-- by Mike Murray
Upon hearing that my wife and I had adopted our dog from a rescue organization, a neighbor said this: "Well, I guess that's cheaper than buying one" (from a breeder, a pet store, a puppy mill, etc.).
I didn't know whether to be amused or insulted by the woman's comment. I paused for a moment. And then, chivalry won out. Instead of reacting angrily, I calmly replied: "Cost had nothing to do with it. A week after welcoming Janna into our home, we donated $500 to the organization from which we adopted her. We weren't looking to save money; we were looking to save a life."
I reminded (or, perhaps, informed) the woman that every critter that a rescue group is able to a place into permanent adoption frees a space (in a shelter, in a foster home) for a new stray. As a consequence, every successful placement ultimately leads to a corresponding intake -- and the saving of an additional life.
I'm sure that it would astound the woman (who has since moved away) to learn that my wife and I have -- in the roughly ten years since we adopted Janna -- contributed thousands of dollars to agencies directly and indirectly connected to her rescue (and medical treatment). So, no, our selection of a mutt in Janna's case -- or in the case of other “mongrels” who preceded her in our lives -- wasn't even remotely related to frugality.
My former neighbor's remarks (born of ignorance, rather than snootiness, I like to believe) got me thinking. How many other people, I wondered, harbor such misguided assumptions? While it is certainly true that animals "purchased" from non-profit agencies cost considerably less than do ones procured from for-profit sources, expense is not the motivating factor for countless adopters.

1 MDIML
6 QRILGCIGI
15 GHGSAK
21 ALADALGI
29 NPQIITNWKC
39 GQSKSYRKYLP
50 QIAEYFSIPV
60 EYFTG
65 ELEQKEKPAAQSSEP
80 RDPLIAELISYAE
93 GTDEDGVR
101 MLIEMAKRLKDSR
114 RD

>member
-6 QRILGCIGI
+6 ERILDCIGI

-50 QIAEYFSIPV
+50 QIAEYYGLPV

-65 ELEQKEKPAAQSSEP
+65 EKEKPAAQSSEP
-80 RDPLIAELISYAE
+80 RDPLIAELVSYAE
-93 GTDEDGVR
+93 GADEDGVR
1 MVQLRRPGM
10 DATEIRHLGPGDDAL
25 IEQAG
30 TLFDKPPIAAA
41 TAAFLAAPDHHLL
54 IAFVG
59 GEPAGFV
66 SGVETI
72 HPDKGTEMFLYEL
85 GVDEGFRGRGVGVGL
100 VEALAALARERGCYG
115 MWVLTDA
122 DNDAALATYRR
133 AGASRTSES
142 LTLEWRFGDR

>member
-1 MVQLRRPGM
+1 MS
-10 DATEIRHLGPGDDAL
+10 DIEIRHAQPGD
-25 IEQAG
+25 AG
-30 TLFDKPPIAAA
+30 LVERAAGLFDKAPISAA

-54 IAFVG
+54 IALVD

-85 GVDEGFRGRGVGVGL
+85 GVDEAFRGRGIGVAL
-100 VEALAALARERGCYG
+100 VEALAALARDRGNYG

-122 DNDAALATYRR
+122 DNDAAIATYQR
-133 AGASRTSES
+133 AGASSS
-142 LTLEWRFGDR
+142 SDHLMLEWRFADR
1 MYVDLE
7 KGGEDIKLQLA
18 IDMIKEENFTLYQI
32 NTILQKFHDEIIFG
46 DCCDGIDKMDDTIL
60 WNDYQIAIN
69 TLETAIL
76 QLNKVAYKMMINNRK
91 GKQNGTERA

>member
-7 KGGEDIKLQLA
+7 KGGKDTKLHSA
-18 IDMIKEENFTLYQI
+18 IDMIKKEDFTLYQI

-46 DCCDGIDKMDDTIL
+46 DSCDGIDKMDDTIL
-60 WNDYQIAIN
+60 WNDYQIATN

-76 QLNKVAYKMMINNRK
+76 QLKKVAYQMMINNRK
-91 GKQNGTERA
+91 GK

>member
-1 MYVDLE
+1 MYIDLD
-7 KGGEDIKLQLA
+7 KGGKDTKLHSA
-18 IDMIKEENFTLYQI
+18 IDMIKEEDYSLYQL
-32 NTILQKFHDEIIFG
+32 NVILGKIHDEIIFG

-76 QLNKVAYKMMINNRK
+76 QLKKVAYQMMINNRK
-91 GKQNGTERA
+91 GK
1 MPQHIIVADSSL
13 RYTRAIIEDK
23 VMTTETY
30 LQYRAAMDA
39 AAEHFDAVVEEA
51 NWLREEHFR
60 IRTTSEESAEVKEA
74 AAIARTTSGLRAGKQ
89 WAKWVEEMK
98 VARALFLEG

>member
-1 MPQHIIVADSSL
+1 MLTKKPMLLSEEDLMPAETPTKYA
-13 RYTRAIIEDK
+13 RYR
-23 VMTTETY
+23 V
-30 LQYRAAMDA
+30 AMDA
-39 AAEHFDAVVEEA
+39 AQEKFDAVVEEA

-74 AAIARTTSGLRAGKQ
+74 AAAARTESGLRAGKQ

For some, of course, it is. It has to be -- since the high price of "pure-bred" (I prefer the term "single-breed") animals puts them beyond the financial reach of many folks. For those people, adoption represents the only feasible means of securing an animal companion.
Nevertheless, it leads to a win-win-win result: A critical placement for the rescue organization; a freed-up space for another homeless critter to occupy; an affordable addition to the family for the adopter.
My affection for rescued "multi-breeds" (it'll catch on) in no way represents a rebuff of animals with pedigrees, however. They don't decide how they will come into the world. No animal (no human, either, for that matter) decides his or her own origin. Besides, I've known scores of creatures who were purchased from reliable, responsible breeders. And nearly all of them were sweet souls.
Still, with so many animals out there struggling to survive (many of them in vain, in the face of cruel over-supply), my wife and I cannot in good conscience consider anything but rescues. For us, adoption has always worked. Always will. Besides, you can't measure love in dollars and cents. The adorable Miss Janna would have been a bargain -- at any price.
Copyright © 2010 Michael F. Murray -- All rights reserved.